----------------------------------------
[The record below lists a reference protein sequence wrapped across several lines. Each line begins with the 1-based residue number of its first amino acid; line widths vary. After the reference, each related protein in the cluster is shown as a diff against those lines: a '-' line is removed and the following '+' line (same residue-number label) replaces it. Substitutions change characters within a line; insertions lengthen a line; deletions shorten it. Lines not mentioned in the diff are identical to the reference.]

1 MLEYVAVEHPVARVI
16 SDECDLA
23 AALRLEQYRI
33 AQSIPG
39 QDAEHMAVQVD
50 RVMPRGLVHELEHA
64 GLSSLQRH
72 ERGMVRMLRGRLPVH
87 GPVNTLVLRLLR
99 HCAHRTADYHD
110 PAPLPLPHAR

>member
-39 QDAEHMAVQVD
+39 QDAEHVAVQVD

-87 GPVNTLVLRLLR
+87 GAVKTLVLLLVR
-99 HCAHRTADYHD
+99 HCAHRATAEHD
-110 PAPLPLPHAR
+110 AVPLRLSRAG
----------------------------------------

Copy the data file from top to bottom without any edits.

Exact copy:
[The record below lists a reference protein sequence wrapped across several lines. Each line begins with the 1-based residue number of its first amino acid; line widths vary. After the reference, each related protein in the cluster is shown as a diff against those lines: a '-' line is removed and the following '+' line (same residue-number label) replaces it. Substitutions change characters within a line; insertions lengthen a line; deletions shorten it. Lines not mentioned in the diff are identical to the reference.]

1 MLEYVAVEHPVARVI
16 SDECDLA
23 AALRLEQYRI
33 AQSIPG
39 QDAEHMAVQVD
50 RVMPRGLVHELEHA
64 GLSSLQRH
72 ERGMVRMLRGRLPVH
87 GPVNTLVLRLLR
99 HCAHRTADYHD
110 PAPLPLPHAR

>member
-39 QDAEHMAVQVD
+39 QDAEHVAVQVD

-87 GPVNTLVLRLLR
+87 GAVKTLVLLLVR
-99 HCAHRTADYHD
+99 HCAHRATAEHD
-110 PAPLPLPHAR
+110 AVPLRLSRAG